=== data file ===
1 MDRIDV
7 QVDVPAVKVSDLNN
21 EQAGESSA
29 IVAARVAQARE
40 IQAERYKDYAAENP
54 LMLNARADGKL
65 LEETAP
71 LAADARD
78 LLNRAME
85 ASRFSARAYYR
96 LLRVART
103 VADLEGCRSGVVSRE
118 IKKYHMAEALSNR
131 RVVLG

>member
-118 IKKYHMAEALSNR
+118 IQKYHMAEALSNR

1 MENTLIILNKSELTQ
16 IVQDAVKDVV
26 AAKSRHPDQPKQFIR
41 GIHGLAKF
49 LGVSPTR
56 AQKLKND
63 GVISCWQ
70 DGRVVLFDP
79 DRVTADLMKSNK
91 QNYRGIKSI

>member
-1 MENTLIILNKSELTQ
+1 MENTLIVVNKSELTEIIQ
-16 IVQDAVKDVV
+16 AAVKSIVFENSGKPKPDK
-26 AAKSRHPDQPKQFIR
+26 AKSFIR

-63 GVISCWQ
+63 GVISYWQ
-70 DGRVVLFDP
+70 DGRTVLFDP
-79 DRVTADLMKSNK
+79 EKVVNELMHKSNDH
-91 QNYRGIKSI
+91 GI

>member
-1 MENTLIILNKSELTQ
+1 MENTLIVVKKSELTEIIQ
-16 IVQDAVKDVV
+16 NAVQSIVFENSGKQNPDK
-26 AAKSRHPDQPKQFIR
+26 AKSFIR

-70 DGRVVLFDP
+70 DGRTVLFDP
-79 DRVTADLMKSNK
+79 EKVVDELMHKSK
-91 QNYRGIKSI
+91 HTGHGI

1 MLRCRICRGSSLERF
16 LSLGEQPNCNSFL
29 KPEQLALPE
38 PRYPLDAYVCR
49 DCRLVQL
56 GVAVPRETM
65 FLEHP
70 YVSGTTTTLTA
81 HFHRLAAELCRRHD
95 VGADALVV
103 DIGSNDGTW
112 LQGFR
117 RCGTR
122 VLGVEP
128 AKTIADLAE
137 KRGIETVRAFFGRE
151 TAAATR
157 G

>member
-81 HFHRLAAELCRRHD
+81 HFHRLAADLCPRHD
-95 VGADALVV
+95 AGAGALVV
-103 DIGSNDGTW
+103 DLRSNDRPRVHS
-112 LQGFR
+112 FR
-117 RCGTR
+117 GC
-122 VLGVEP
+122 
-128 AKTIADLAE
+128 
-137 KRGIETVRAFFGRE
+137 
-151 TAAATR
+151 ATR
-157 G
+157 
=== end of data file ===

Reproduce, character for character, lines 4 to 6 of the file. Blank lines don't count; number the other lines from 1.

29 IVAARVAQARE
40 IQAERYKDYAAENP
54 LMLNARADGKL